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Strengthening Public Health Systems in Cambodia under the Global Health Security Agenda

Photo by Martin Sanchez on Unsplash

The Centers for Disease Control and Prevention (CDC) / Agency for Toxic Substances and Disease Registry (ATSDR) is seeking non-research contract support for efforts in Cambodia aligning with the Global Health Security Agenda.

Large-scale outbreaks of infectious diseases in recent years, including H5N1, H1N1, MERS, and SARS, as well as the 2014-2016 pandemic of Ebola Virus Disease (EVD) have led to increased attention on global vulnerability to highly pathogenic infectious disease threats. According to Cambodia’s Third Health Strategic Plan (HSP3) 2016-2020, key challenges facing the Cambodian health system include:

  • Infectious diseases remain a leading cause of deaths in Cambodia. According to the MOH-National Strategic Plan for the Prevention and Control of Non-NCDs 2013-2020, communicable diseases combined with maternal, perinatal and nutritional deaths account for 47% of all deaths in the country
  • Emerging and re-emerging infectious diseases resulting from environmental health risks and climate change remain a global health threats and require a multi-sectoral response in an effective manner.
  • Inadequate quality of health services in both public and private health sectors. Effective delivery of quality health services is constrained by a poorly trained health workforce, limited diagnostic capacity, and insufficient supply of medicines and health commodities.
  • Limited capacity of public health services to detect and respond to outbreaks of emerging and re-emerging infectious diseases as well as other public health emergencies.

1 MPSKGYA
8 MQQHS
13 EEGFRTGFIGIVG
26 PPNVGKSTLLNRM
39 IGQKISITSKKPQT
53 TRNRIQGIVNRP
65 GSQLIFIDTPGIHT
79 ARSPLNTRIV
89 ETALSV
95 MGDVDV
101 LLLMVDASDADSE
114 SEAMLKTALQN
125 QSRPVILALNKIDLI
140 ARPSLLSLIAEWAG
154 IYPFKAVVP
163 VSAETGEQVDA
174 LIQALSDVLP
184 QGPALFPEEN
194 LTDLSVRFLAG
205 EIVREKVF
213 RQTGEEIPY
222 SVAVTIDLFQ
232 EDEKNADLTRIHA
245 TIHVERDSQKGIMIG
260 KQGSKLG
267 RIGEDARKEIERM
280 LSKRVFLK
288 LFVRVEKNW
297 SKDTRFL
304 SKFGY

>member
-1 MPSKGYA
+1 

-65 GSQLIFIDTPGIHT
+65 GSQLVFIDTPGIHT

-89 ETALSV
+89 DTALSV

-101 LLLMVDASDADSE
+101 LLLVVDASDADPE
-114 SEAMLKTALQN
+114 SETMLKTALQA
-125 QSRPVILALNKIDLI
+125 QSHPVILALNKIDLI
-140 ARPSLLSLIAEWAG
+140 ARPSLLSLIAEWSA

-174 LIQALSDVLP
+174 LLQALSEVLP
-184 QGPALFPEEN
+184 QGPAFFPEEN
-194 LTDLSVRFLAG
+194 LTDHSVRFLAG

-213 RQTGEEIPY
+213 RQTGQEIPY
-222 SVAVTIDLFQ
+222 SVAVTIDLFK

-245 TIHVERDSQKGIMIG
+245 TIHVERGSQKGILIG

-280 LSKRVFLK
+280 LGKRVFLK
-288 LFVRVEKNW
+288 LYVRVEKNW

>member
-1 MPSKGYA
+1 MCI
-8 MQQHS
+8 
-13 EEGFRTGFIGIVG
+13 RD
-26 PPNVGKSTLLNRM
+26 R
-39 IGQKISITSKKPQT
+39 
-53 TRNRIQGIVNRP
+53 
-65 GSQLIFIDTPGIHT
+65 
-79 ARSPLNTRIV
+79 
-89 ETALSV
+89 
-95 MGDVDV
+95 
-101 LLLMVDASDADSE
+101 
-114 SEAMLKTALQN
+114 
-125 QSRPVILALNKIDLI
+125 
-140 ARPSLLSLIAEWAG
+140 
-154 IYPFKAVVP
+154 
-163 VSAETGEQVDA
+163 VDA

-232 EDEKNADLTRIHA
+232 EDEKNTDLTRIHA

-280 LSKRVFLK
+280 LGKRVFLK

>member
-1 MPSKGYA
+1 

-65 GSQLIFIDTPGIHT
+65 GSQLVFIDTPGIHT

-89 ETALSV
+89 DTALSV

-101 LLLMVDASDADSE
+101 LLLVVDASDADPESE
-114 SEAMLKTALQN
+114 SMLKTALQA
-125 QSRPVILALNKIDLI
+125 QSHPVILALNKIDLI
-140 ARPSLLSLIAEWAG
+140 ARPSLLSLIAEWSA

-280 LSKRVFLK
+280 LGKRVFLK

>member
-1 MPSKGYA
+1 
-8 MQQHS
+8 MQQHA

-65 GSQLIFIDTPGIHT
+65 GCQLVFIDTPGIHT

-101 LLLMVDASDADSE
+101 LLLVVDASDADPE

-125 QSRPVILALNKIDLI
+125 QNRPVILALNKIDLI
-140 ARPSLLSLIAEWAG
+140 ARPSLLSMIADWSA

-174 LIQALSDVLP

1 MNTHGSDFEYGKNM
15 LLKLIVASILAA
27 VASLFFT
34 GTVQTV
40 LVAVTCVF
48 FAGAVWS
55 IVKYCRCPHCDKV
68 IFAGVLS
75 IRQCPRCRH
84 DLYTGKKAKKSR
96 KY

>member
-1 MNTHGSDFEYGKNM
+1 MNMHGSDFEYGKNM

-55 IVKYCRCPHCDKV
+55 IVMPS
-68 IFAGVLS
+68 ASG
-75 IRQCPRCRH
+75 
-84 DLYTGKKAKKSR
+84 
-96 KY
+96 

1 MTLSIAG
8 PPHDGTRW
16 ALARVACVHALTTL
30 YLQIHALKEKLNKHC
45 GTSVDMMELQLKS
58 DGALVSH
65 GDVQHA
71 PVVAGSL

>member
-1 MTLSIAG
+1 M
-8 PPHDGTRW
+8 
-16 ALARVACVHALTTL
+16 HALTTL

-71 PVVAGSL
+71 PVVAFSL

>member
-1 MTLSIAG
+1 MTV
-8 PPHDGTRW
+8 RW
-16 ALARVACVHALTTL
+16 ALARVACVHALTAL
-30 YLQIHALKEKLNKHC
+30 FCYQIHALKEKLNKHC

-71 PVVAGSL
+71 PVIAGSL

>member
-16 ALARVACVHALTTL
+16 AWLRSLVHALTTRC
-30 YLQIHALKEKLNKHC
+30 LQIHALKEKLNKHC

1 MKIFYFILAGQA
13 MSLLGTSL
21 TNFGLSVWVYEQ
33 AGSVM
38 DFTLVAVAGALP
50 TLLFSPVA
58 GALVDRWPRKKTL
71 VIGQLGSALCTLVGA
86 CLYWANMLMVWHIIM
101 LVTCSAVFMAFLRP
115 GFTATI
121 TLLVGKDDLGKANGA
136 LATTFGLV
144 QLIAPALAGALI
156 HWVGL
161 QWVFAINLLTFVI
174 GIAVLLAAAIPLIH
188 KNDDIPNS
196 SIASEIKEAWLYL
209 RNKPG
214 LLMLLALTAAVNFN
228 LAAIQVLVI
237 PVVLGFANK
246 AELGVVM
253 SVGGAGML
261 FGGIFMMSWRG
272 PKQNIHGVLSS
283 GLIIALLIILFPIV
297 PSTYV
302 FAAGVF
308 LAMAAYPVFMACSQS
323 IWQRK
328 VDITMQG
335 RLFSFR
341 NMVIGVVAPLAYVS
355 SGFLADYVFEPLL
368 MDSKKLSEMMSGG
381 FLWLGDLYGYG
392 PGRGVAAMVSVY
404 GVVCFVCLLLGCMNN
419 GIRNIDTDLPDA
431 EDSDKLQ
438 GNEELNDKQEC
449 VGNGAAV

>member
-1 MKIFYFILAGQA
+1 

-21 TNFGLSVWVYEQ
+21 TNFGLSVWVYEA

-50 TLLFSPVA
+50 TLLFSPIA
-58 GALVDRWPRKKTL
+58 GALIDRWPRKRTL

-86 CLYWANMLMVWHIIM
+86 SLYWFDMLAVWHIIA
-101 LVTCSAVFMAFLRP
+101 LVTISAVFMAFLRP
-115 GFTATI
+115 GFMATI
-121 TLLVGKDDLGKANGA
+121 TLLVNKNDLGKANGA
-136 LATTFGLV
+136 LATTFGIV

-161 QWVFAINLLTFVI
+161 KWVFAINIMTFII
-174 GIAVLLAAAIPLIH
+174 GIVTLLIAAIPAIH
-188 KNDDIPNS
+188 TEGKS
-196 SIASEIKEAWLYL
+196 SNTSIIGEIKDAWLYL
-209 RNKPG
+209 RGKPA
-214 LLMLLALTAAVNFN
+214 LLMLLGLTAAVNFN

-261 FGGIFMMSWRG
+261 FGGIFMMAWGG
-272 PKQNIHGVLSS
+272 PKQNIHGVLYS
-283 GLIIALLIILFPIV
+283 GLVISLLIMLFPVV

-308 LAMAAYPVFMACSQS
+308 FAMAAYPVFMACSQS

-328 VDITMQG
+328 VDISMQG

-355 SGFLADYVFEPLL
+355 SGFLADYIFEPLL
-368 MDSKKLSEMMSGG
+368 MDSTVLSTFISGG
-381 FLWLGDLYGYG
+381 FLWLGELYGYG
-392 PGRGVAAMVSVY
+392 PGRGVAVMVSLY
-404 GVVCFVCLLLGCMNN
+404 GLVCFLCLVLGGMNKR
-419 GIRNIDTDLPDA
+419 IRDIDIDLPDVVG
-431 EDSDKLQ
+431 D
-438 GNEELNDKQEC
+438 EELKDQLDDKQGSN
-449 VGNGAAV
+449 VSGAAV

Cambodia’s GHSA roadmap in June 2016 committed to a focus on 11 “action packages of GHSA” that will contribute to the prevention, detection, and response to emerging pandemic threats. Thus, the purpose of this NOFO is to support Cambodia’s efforts within these GHSA action packages and toward achievement of their IHR (2005) goals.

This project supports the following Healthy People 2030 goal and objectives: 

  • Increase the number of public health events of international importance that are monitored and reported 
  • Increase the number of individuals trained globally to prevent, detect, or respond to public health threats 
  • Increase the laboratory diagnostic testing capacity, surveillance system, and routine reporting in countries and regionally

This effort aims to support Cambodia to achieve International Health Regulations (IHR) 2005 commitments, thereby strengthening health security in the country, the region, and the world Improve the quality of surveillance, laboratory, and emergency response systems managed by the Cambodian Ministry of Health, thereby improving the health and safety of the Cambodian people. These interventions are essential for Cambodia to reach and sustain its goal of reaching its IHR 2005 core capacity. NIPH and MOH-CDC capacity is critical to the achievement of key components of the IHRs. Key outcomes of this NOFO include the National Institute of Public Health Laboratory (NIPHL) achieving and maintaining ISO accreditation, expanding its support to provincial laboratories to improve the quality of laboratory systems, and use of results to improve programming, development, and strengthening of an anti-microbial resistance (AMR) surveillance system and infectious disease outbreak response.

A long-standing collaboration between CDC and the NIPH has achieved the following: · Strengthened national public health laboratory systems including achievement of ISO 15189 accreditation for the national public health reference lab. Improved quality of labs across the country through a Laboratory Quality Management System (LQMS) program.

  • Bolstered capacity of the public health workforce through management and leadership training
  • Established nationwide systems for influenza and AMR surveillance

This NOFO will build upon these achievements to further strengthen national laboratory, surveillance, and emergency response systems while also building health workforce capacity.

Recipients are required to work with other CDC implementing partners, including nongovernmental organizations, universities, Ministry of Health and other host governmental bodies and multi-lateral organizations that receive CDC funds. The recipient should ensure their proposed activities are not duplicating activities already implemented by other CDC-funded organizations.

Additional details are available via Funding Opportunity Number: CDC-RFA-GH20-2089. Applications are due 1 July 2020 no later than 11:59 ET.

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